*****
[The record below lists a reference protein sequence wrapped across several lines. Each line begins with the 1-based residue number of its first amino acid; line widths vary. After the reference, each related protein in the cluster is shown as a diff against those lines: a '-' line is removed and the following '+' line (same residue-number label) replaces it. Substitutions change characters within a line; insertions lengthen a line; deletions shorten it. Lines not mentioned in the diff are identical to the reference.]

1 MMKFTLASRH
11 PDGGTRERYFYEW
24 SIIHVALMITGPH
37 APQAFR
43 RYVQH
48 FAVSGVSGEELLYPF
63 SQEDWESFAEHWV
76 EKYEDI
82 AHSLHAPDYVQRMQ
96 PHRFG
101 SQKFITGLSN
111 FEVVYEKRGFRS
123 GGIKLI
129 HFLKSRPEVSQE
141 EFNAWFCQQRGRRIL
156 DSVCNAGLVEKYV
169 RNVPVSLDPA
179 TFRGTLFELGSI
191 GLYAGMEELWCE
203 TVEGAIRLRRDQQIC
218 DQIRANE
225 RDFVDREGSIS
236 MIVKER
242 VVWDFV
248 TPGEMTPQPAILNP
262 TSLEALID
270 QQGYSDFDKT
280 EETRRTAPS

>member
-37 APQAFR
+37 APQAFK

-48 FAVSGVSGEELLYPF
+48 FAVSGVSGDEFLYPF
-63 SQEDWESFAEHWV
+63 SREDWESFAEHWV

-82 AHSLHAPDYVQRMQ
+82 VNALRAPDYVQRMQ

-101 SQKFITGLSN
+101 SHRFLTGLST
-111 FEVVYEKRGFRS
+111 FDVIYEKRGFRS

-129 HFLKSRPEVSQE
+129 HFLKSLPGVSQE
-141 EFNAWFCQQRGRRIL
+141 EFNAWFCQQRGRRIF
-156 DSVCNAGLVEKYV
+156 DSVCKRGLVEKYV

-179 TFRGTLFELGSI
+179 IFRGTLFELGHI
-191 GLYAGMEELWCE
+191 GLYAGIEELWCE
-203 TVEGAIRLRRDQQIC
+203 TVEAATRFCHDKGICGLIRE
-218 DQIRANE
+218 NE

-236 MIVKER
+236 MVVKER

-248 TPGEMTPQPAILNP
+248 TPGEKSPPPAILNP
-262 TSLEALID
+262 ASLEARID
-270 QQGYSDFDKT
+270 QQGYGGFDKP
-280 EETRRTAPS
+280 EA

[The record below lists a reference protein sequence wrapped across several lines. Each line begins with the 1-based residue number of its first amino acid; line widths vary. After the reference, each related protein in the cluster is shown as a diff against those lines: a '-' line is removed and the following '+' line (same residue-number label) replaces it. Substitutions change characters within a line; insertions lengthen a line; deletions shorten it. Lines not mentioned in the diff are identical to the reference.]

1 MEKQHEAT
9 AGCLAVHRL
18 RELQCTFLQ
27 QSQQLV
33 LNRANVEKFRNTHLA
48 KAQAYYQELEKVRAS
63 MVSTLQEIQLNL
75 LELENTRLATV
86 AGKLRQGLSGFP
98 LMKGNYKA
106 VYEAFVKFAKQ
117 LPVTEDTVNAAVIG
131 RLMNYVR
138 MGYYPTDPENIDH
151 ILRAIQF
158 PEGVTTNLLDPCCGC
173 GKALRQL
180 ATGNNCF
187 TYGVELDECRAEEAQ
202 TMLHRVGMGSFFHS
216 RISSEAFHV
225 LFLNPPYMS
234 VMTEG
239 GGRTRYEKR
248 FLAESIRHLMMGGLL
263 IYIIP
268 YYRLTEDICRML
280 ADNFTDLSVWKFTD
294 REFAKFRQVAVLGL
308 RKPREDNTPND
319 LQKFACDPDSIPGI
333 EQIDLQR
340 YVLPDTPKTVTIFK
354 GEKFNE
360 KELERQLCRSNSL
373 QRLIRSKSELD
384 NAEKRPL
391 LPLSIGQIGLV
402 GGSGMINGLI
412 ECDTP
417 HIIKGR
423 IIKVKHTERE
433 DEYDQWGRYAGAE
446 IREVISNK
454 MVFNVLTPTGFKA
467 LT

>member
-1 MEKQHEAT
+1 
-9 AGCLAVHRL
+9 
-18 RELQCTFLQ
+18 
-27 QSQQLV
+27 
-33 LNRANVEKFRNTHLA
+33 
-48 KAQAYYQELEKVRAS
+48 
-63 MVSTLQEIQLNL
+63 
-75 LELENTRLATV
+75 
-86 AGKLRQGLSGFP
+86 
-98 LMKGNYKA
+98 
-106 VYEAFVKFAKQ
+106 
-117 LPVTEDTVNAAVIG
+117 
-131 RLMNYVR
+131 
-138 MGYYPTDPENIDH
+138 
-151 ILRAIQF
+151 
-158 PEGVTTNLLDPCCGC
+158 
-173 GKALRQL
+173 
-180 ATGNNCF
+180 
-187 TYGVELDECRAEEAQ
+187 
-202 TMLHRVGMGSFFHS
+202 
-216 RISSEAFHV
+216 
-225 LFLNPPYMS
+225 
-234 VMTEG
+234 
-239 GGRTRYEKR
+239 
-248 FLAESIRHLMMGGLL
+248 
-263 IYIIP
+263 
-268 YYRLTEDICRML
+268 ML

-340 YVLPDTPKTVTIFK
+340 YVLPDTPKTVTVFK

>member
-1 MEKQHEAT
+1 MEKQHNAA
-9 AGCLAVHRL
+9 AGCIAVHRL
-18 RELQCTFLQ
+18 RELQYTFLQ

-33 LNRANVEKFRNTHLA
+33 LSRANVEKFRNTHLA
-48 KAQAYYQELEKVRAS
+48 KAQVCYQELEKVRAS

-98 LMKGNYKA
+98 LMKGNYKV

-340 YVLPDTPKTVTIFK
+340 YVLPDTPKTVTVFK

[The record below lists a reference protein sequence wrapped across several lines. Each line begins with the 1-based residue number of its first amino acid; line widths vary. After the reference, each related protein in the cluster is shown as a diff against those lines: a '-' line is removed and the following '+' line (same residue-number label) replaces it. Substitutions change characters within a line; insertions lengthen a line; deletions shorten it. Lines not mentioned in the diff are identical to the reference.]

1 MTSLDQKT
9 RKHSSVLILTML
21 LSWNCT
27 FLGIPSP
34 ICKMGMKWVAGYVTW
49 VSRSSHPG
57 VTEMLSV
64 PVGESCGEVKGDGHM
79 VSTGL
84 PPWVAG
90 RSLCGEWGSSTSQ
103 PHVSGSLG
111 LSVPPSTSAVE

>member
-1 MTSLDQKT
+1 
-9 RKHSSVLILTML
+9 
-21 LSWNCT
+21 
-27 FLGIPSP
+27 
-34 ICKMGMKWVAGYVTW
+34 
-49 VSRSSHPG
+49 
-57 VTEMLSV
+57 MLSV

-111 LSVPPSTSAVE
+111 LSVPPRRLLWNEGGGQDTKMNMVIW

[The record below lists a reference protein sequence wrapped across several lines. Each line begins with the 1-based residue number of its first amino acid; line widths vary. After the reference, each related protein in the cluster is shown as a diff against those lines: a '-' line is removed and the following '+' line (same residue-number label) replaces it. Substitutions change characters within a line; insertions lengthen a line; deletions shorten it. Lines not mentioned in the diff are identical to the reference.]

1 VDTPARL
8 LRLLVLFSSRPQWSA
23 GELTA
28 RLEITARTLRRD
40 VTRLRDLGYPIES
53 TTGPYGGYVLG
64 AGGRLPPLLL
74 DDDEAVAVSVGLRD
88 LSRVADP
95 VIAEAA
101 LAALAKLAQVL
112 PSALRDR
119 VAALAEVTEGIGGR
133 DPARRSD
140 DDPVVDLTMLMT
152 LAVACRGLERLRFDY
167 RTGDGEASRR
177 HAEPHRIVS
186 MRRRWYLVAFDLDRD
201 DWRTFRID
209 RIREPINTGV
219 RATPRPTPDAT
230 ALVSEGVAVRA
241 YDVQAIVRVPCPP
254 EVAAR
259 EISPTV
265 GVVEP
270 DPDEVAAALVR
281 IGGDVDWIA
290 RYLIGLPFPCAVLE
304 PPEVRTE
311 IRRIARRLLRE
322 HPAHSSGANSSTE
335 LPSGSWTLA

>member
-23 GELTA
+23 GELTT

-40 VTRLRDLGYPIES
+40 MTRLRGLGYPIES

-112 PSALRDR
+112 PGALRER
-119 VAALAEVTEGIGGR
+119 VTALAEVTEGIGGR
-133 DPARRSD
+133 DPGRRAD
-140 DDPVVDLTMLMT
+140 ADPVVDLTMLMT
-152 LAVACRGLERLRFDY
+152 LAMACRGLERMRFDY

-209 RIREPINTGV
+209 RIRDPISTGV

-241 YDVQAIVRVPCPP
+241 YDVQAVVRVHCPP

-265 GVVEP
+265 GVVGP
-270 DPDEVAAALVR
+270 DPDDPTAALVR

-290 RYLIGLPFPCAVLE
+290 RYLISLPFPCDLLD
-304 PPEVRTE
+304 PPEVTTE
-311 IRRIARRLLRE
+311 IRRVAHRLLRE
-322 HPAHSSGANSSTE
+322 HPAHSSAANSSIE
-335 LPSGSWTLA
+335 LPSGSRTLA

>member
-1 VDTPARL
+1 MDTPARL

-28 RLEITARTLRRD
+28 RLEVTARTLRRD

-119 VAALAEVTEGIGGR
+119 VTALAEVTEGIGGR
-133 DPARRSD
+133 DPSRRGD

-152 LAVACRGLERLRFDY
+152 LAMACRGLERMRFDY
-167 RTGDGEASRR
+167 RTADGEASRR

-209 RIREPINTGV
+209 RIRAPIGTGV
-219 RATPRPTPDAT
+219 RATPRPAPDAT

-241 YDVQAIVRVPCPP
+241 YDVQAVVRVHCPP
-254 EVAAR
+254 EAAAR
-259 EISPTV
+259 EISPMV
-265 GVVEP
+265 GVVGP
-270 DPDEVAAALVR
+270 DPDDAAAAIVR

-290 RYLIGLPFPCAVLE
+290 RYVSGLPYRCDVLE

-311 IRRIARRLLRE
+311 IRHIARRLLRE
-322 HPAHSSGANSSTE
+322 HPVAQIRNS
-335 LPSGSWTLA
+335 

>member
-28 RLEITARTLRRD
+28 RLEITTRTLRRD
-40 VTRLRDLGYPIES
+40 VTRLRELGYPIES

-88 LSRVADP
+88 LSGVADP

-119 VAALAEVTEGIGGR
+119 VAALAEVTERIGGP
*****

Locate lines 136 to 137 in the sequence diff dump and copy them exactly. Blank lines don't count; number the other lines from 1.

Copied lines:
+106 
-117 LPVTEDTVNAAVIG